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The Literary Hill

See Larry Run
Larry Felder has ink in his veins. A veteran journalist for The Washington Record—also known as The Rag (no relation)—he’s 56 and on the brink of retirement. As he contemplates the next phase of his life, his assistant dangles an enticing future before his eyes: a Congressional seat in Maryland’s Eighth District. “Larry Felder has been pounding a keyboard for a very long time,” she tells him. “Windows are closing—windows that you didn’t even know could open. You’re never going to take three years off and sail around the world, Larry. But a seat in Congress—this could be Felder II.”

Wealthy thanks to a settlement from the accident that left his wife in a coma, Felder realizes he is free to “take a shot at the career I dreamed about when I was a little boy.” He decides to go for it—“because it’s just too damned easy to sit behind a keyboard and aim rockets. Placing yourself before actual voters—as crazy and as kinky as they could be—was the ultimate test, and the ultimate reward.”

In “Larry Felder, Candidate,” former Washington Post columnist Bob Levey spins a lively story that careens between the “lurching, desperate, can’t-feel-the-bottom of the lake world of print journalism” and the glossy, gritty, deal-making arena of politics. It’s no surprise that he does so with flair and credibility. Levey has had a front-row seat to both worlds, having covered the local scene for the Washington Post for nearly four decades.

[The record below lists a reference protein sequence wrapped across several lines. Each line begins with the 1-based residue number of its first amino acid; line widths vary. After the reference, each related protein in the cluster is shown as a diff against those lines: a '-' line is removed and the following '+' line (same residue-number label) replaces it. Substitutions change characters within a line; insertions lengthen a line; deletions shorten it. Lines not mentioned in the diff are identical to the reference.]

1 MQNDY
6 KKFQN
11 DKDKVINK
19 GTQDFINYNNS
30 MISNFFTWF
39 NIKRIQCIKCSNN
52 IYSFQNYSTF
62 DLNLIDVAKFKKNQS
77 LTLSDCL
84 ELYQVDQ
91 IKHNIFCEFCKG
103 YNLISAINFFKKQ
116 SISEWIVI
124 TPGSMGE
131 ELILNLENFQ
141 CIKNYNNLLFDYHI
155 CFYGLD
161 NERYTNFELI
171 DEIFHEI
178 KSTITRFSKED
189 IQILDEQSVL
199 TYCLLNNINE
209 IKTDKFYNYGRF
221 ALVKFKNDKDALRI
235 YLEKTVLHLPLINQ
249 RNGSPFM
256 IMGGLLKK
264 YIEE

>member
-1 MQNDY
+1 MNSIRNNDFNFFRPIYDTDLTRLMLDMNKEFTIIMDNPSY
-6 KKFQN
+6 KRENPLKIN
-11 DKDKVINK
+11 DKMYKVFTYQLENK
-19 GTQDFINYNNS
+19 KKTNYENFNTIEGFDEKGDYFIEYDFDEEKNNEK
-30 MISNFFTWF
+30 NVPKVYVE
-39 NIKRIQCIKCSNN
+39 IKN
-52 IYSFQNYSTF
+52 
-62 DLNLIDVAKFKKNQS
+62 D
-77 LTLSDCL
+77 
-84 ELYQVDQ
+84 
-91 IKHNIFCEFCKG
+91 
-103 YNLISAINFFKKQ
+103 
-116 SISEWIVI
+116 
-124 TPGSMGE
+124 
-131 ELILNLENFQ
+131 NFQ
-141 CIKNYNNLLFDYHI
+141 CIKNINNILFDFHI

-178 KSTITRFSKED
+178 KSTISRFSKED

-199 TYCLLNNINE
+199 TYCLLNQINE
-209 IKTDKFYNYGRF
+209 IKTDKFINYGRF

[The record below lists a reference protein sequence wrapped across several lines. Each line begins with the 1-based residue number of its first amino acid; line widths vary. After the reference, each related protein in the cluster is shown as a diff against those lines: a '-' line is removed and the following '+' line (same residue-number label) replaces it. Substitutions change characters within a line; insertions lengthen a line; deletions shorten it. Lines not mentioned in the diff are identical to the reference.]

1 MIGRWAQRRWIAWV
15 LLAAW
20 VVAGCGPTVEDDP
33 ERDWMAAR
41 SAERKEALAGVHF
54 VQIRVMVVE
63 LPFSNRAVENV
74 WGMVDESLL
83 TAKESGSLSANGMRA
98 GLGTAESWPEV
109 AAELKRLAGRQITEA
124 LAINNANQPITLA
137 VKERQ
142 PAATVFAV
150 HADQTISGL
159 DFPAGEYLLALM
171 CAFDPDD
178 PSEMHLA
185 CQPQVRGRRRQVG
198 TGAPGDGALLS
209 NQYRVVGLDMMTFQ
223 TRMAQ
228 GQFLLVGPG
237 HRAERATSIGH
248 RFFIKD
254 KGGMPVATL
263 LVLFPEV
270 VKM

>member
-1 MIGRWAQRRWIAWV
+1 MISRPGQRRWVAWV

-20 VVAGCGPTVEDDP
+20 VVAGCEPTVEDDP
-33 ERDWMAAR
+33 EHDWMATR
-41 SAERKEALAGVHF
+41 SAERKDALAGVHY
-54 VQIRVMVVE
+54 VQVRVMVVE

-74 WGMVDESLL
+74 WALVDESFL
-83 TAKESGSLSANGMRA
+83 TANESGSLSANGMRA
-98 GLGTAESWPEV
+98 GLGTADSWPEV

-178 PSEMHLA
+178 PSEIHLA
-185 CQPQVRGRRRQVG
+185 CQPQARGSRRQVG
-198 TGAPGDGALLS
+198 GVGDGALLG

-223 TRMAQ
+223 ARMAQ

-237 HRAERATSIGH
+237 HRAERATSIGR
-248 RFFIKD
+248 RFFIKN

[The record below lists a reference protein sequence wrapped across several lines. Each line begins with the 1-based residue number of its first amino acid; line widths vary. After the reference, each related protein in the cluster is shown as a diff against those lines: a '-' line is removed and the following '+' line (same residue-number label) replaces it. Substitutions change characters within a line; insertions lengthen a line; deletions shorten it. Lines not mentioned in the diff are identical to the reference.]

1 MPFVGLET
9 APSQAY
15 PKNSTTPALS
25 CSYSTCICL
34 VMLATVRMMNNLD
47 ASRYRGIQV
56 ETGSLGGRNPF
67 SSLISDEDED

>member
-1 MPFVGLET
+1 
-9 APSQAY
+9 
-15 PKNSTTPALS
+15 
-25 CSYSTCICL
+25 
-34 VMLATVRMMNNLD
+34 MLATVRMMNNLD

Levey’s insider knowledge serves him well as he describes Felder’s transition from a dull but ethical newspaperman to a calculating candidate. It’s all here: the predatory opponent digging for dirt, the overly-tanned lawyer who can’t stop bragging about his sexual exploits, the ruthless businessman looking for any way, legal or not, to gain a competitive edge—and an ambitious young campaign manager who’s in love with her boss.

Needless to say, Felder’s road to Capitol Hill is strewn with obstacles the size of the federal budget. But never fear: thanks to Levey’s deft writing, wry (but not too cynical) voice, and big dash of heart, this is one campaign bus you’ll want to hop onto.

In addition to his reporting for the Post, Levey wrote a daily column, “Bob Levey’s Washington,” for 23 years, and also enjoyed an extensive career on radio and television. He does not plan to run for political office. For more, go to www.bobleveypublishing.com.

In “The Stories We Tell,” Hill journalist and editor Patsy Sims presents a collection of literary nonfiction by some of America’s finest female writers.

In Their Own Write
When I recently had to spend a tedious stretch in a hospital waiting room, I prepared by packing a PayDay bar, a mystery novel, a puzzle book, and “The Stories We Tell: Classic True Tales by America’s Greatest Women Journalists,” a collection of literary nonfiction edited by Hill writer Patsy Sims. Five rapt hours later, the PayDay was long gone, but neither the novel nor the crosswords had seen the light of day.